Vanessa Richardson, the now former co-host of ESPN 97.5’s Vanessa and Gallant, revealed that she will be on the sidelines for the NBA franchise covering the team for AT&T SportsNet Southwest.

She tweeted the news saying, “Elated to be the new Houston Rockets sideline reporter! I can’t wait to travel the country & share the stories of this dynamic team during 80+ games on AT&T SportsNet Southwest. I’ll continue to fill-in as a host/reporter for Astros broadcasts as well.”

Richardson’s co-host, Paul Gallant, tweeted that with Richardson leaving the show for the Rockets sideline gig, Vanessa and Gallant will become the Paul Gallant Show. The solo show led by Gallant begins Monday September 26th.

“We’re excited to have Paul host his own show”, said Todd Farquharson, General Manager of ESPN 97.5 & 92.5.  “He’s super creative, energetic, and likeable.  He’ll get the audience involved and have fun.”

Paul commented, “You know what I’ve always loved about sports talk radio?  That it’s interactive.  Whether through a phone call, text message, tweet or on Twitch, it’s the best place for sports fans to come together and celebrate…or vent.  And that’s what The Paul Gallant Show is going to be…Houston’s platform to talk about its teams. THE most interactive sports talk show in Houston.”

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Sports Radio News

Ken Carman: Al Michaels ‘Feels Untethered’ On Amazon Prime Video

“The thing that stuck out was Kirk Herbstreit ripping the elf,” said Carman. “Don’t be ripping Brownie the Elf, man.”

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The Cleveland Browns defeated the Pittsburgh Steelers during Thursday Night Football on Amazon Prime Video. 92.3 The Fan morning host Ken Carman applauded Al Michaels for his performance during the presentation.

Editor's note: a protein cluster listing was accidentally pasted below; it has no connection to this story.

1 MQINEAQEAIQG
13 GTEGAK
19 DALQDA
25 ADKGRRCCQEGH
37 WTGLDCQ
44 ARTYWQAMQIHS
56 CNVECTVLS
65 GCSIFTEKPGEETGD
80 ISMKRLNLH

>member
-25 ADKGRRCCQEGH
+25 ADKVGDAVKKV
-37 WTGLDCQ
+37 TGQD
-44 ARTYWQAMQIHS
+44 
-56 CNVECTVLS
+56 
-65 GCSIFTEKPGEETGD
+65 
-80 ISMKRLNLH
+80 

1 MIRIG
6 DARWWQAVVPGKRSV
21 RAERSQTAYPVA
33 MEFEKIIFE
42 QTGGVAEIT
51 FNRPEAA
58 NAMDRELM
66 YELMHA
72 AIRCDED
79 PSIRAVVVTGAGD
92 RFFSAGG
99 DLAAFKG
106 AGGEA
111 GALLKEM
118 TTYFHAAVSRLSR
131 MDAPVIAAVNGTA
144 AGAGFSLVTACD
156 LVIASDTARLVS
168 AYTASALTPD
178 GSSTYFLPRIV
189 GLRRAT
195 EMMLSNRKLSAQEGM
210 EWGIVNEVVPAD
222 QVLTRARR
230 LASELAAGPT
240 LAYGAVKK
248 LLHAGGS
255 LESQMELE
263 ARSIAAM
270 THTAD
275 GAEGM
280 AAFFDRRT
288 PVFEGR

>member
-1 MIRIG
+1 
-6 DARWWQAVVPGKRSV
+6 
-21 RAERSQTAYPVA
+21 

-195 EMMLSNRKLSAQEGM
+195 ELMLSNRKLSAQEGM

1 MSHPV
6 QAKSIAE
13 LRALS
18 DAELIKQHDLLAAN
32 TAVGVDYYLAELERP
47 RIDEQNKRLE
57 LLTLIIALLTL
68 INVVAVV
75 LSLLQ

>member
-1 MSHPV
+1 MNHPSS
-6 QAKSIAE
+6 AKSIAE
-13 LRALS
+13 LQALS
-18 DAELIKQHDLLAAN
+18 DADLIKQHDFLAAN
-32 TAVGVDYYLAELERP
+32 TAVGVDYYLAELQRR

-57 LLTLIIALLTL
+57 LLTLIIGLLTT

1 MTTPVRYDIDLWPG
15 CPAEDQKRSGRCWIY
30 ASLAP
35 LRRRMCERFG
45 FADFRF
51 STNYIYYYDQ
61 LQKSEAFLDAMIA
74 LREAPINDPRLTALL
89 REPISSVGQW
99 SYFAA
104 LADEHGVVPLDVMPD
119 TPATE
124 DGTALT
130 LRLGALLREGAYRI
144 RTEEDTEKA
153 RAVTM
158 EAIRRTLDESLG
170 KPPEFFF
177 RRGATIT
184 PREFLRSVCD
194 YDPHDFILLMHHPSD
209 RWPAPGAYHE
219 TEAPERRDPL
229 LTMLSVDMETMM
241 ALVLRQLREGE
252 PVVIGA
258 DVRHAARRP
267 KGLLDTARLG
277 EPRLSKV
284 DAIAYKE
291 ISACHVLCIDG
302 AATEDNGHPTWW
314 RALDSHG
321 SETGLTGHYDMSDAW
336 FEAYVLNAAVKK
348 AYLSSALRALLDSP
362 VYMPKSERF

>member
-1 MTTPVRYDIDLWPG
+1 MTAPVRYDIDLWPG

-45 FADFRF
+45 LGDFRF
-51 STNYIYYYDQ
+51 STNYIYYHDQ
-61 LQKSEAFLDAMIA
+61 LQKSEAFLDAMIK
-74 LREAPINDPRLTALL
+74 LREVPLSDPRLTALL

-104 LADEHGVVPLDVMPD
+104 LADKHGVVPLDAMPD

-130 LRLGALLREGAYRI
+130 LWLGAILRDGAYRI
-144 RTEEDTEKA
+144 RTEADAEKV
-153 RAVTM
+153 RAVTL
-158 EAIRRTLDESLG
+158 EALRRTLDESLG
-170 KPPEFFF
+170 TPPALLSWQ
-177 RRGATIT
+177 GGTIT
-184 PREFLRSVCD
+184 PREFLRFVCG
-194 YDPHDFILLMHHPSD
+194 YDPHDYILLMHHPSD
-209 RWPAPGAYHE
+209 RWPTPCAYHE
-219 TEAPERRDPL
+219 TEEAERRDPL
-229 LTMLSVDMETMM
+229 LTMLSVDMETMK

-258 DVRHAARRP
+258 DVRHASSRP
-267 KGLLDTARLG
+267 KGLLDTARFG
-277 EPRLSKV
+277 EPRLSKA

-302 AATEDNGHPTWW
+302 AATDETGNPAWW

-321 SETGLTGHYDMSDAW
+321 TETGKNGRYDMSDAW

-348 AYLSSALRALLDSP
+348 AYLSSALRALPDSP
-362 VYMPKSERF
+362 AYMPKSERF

“Al Michaels feels untethered for the first time. He’s not network television anymore and he can say whatever he wants. We interviewed him on the pregame show and I was nervous,” Carman said.

“He’s a legend,” co-host Anthony Lima added.

During the final play of the game, the Steelers fumbled a lateral into the endzone which the Browns recovered to make the final score 29-17. Michaels said “that may be meaningful to some of you. And you know who I mean”, alluding to people who had placed wagers on the game.

Carman, who hosts two-hours of pre-game coverage on the Browns Radio Network, continued to discuss how nervous he was interviewing Michaels. He also discussed how impressive Amazon’s behind-the-scenes production was, pointing out the only football broadcast with more cameras is the Super Bowl. More than 400 people work behind the scenes for Amazon Prime Video.

“The thing that stuck out was Kirk Herbstreit ripping the elf,” said Carman. “Don’t be ripping Brownie the Elf, man.”

Carman later said people angry that Michaels misspoke by saying the Pro Football Hall of Fame is “down I-71” instead of I-77 were unreasonable, and joked “Al Michaels hasn’t been on a highway in 20 years”.